Happy New Year!

The steadfast love of the Lord never ceases; his mercies never come to an end;
they are new every morning; great is your faithfulness. Lamentations 3:22-23

Are you a person that makes new year’s “resolutions?” I used to be. You think that you are going to get a fresh start in the new year and you resolve to do your life differently. Sometimes it may be losing weight, exercising more, being kinder, a better person in some way or another. Well, I finally figured out that I don’t have to wait until a new year to start.

Take that verse from Lamentations at the top. The love of the Lord never ceases and are new every morning. Everyday we should strive to be a better person then we were the day before. We have 365 days to resolve to be something better. Starting today, resolve to make everyday a new start.

Introducing Joe

Joe 2012

This is Joe, my husband, in 2012.  At this point we still had three years to go before he passed.  We were married for 36 years, some very difficult and tumultuous times but also some very good times as well.  During the last 16 of those years (almost half!) I was his caregiver and advocate.

It started with a diagnosis of glioblastoma multiforme, or a cancerous brain tumor.  From that start he went through 2 craniotomies, whole brain radiation and Gamma Knife radiation.  His scalp and skull started to deteriorate from the radiation and then came six or more (I lost count) small surgeries to close the scalp that continued to rot away.  He also went through Hyperbaric Oxygen Treatments for 53 days to try to help heal the scalp.  He finally had two cranietomies (removal of the skull) one to repair and the second to repair the first one.  While going through all this he also had COPD which complicated all surgeries.  The end of his journey wasn’t cancer; he was cancer free. His brain was deteriorating just as his scalp was.  The doctors could replace and heal the outside, but the brain was damaged.  He finally succumbed to the strokes and seizures from the damage to his brain.

I wanted to introduce you to his story because my story is entwined with his. I can’t tell my story in these blogs without any reference to Joe.  Would I change the past if I could?  Yes, only so that Joe wouldn’t have gone through so much.  What we went through together is what has molded me into the person I am today, and I’m still changing, trying to be the person the Lord would have me be.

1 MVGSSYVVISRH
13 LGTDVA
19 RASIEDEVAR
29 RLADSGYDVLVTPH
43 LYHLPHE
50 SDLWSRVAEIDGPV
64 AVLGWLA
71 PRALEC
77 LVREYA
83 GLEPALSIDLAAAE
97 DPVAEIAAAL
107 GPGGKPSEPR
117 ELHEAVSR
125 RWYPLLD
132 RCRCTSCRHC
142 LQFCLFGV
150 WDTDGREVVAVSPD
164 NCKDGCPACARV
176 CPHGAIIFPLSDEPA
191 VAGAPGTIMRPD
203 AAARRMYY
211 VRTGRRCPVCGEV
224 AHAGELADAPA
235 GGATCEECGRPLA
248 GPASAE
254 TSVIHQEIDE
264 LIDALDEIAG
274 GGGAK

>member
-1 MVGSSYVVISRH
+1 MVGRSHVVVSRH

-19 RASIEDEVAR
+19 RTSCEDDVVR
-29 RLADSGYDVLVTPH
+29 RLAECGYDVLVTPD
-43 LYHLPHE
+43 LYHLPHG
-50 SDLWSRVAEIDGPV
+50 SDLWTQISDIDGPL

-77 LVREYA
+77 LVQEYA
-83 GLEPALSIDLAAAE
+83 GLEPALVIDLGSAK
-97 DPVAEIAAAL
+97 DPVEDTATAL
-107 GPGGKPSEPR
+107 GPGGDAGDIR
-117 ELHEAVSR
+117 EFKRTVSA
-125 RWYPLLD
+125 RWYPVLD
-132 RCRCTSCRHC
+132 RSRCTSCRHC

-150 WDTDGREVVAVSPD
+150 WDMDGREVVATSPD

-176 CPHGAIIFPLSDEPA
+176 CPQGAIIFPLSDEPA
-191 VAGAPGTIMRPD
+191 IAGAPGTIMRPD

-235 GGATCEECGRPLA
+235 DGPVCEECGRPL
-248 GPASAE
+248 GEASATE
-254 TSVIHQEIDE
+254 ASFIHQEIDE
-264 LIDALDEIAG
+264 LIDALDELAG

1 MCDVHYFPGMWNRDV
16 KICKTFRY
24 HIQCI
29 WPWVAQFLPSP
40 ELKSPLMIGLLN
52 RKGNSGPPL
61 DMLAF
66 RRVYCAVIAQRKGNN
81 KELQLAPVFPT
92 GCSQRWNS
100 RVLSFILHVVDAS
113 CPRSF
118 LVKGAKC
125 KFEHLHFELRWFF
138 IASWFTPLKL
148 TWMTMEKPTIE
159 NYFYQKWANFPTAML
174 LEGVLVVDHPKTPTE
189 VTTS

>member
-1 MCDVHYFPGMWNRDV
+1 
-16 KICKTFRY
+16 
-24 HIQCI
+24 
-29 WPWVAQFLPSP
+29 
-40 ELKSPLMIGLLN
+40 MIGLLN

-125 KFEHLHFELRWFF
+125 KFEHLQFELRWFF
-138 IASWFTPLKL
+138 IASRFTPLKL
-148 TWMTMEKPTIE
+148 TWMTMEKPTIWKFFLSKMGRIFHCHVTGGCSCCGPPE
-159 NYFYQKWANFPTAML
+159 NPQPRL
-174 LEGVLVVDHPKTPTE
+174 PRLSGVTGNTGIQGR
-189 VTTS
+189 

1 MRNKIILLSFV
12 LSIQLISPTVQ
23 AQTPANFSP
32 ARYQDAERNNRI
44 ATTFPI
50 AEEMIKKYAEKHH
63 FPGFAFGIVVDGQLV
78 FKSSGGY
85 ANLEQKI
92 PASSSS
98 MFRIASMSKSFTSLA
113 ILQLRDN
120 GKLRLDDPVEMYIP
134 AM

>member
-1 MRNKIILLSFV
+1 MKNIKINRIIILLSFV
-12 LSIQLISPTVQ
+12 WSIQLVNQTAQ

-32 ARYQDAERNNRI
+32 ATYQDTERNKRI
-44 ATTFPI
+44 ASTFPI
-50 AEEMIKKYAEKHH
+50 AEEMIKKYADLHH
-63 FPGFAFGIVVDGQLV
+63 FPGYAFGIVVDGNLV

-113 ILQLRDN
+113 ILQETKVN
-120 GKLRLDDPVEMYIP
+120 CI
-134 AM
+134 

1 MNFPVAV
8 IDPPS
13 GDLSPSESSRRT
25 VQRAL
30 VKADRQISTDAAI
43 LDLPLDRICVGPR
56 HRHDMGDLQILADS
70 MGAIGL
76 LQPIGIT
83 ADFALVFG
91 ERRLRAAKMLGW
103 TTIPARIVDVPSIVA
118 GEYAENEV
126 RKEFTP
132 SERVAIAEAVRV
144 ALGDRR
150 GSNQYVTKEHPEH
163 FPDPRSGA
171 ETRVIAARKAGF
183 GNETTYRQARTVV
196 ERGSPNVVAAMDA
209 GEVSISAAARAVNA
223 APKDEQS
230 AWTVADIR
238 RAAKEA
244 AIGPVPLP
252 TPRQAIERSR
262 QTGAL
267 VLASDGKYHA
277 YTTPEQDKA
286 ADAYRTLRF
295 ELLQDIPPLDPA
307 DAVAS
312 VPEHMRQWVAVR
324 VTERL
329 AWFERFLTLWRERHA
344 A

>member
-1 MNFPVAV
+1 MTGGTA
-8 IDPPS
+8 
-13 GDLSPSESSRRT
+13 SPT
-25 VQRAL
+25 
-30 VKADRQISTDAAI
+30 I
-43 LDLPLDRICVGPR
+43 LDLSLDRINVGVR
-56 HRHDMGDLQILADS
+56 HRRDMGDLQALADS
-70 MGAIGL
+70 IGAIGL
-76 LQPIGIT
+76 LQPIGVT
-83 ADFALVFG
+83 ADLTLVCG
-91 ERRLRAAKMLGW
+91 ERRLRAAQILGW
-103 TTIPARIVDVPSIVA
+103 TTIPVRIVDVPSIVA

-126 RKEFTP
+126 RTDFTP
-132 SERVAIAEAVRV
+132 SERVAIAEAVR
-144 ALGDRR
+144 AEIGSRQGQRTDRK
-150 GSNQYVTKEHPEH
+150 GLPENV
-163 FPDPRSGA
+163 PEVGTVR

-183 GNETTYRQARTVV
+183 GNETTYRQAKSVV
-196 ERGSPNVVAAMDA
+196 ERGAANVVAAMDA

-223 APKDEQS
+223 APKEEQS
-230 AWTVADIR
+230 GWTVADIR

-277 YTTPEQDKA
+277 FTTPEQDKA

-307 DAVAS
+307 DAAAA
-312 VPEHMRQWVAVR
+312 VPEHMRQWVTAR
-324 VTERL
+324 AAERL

If you have any questions about the treatments that Joe went through, please leave a comment or you can contact me through the email address listed to the right.


Caregiving is close and dear to my heart. I feel for the people who work in the background for a family member who needs constant help just to function in day to day living. I know what it’s like to be exhausted and to have outsiders always ask “How is ____ (you fill in the blank) doing?” and they never ask “How are YOU doing?”. The disappointment and anger of having to deal with family members and others who just don’t get it. The feelings of helplessness when you can’t ease the pain or discomfort of the person you are taking care of. The frustration of dealing with hospitals and doctors who think you are a trained nurse and can do all the care. You see, I took care of my husband for 16 years before he finally passed five years ago. I know the grieving process so well because I went through it time and time and time again.

I’m going to be open in this blog and I may talk about some hard subjects but there is one thing I learned in my 16 year journey; there is always hope. Hope for your patient, hope for you, hope for your situation. I grew so much, personally, in those 16 years because I trusted Jesus through it all. Did I do this perfectly? Absolutely not! It took me years.

This blog is for you, the caregivers out there who want to say “I can’t take another day”, and then take a big breath and tackle the impossible. The caregivers who fall exhausted into bed each night. My hope is that you can find hope and help here. I would love comments, because we can talk to each other about our pain and our weaknesses. We can share our thoughts.

I want you all to know… I get it.